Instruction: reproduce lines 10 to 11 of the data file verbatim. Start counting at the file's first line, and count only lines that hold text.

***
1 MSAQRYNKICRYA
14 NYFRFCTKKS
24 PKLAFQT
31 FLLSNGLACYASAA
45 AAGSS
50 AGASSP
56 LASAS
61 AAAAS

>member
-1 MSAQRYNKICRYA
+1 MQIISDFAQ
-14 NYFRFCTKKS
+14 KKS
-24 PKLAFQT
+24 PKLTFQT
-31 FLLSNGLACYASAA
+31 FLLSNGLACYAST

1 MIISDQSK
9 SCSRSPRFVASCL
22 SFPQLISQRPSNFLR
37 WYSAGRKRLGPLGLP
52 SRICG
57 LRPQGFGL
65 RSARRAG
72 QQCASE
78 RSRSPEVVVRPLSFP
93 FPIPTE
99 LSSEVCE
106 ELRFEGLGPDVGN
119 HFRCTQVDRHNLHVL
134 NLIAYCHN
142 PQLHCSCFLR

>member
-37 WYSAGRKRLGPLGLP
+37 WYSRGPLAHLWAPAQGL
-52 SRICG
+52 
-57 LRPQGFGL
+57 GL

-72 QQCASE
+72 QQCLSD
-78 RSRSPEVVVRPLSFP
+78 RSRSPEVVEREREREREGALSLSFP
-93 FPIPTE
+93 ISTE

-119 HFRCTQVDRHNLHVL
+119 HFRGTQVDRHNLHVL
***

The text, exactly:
-1 MSAQRYNKICRYA
+1 MQIISDFAQ